Tory sleaze sees support crumble as Labour lead Conservatives in polls

Voters are shifting support away from the Tories, while two-thirds consider the governing party "very sleazy" amid a flurry of negative headlines, according to new polling.

Voters are shifting support away from the Tories, while two-thirds consider the governing party "very sleazy" amid a flurry of negative headlines, according to new polling.

A poll by Savanta ComRes for the Daily Mail put Labour six points ahead of the Conservatives in a sign that recent revelations about MPs' second jobs and the handling of the Owen Paterson affair could hurt Boris Johnson' s party at the ballot box.

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The results, in which the Tories dropped four points and Labour climbed five since a similar poll a week ago, are based on a survey of more than 2,000 people in the UK, conducted on Thursday and Friday.

Sir Kier Starmer's Labour party has taken the lead over Boris Johnson's Conservatives, according to the latest polls.

YouGov polling published on Friday and carried out this week also suggested the Tories had lost their lead, with its findings putting Mr Johnson and Sir Keir Starmer's Labour Party neck and neck on 35% of the vote share.

The polling, published in The Times, found two-thirds of voters viewed the Tories as "very sleazy" following Mr Paterson's resignation and MP second jobs and homes revelations.

A separate survey by Redfield & Wilton Strategies on Wednesday put Labour two points ahead of the Tories.

The findings come after the Government attempted to rip up the current Commons standards system to delay former Tory cabinet minister Mr Paterson's suspension for breaking lobbying rules, and revelations former attorney general Sir Geoffrey Cox voted by proxy while offering legal services in the Caribbean.

Speaking before the Savanta ComRes' results were published, the Prime Minister had rejected suggestions the sleaze allegations being levelled at his party could be reflected at the ballot box in forthcoming by-elections.

Mr Johnson visited Sidcup on Friday afternoon, where voters will elect a new MP in December after the death of former security minister James Brokenshire last month.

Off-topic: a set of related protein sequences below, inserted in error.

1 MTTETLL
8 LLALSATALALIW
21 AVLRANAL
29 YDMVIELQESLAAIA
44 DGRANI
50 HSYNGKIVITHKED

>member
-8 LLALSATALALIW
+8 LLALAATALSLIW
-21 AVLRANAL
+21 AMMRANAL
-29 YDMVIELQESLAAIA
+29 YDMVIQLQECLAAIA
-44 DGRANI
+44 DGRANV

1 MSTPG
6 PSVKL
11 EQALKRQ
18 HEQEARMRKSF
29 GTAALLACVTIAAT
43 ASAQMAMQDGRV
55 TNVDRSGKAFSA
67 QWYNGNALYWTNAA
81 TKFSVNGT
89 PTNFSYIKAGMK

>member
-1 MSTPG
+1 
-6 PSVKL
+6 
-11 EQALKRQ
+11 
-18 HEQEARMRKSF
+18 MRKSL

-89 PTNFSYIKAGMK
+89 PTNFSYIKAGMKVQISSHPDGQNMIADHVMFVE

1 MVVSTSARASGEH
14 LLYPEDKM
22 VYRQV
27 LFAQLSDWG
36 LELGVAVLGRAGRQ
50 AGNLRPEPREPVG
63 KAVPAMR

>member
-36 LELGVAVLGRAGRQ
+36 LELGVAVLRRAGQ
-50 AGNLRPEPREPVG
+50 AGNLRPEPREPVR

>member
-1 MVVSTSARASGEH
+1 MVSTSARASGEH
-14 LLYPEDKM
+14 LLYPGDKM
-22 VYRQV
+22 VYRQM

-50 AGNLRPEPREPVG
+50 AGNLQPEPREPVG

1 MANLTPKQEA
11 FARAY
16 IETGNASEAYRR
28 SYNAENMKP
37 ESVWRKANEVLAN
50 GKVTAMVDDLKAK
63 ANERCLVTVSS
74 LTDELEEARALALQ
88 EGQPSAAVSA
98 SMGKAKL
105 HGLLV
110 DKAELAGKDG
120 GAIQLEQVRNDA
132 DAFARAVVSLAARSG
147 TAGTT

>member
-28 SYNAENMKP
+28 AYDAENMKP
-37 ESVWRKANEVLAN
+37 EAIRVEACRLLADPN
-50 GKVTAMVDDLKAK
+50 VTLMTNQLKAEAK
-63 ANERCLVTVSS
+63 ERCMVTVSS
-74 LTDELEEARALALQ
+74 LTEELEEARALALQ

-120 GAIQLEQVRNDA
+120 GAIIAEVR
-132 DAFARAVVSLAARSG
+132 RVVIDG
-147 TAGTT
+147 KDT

The Prime Minister said he did not "underestimate the vital importance" of MPs refraining from engaging in paid advocacy.

A Tory MP from the 2019 in-take said he thought the sleaze row, which he admitted had divided his party, had provided Labour with an opportunity to gain ground.

James Sunderland, MP for Bracknell, told the PA news agency: "The left are not in government, they want to be in government, and they're looking for weakness.

"And I think in many ways, what has happened over the last week or so has provided that opportunity for them."

The backbencher said the Tories needed to "restore" their "reputational integrity" in the face of criticisms of the Government's handling of the situation.

The comments and polling come as Lord Evans, chairman of the Committee on Standards in Public Life, said the public cared about issues such as standards - a point recent polling surveys appear to bear out.

He said: "The past week has shown that standards do matter to the public. Ethical standards are important for making democracy work. The public does care about this.”

The Times reported 14 MPs were taking advantage of a loophole in the Parliamentary expenses scheme which means they can let their homes to tenants, and then claim for rent paid on a London rental property to live in.

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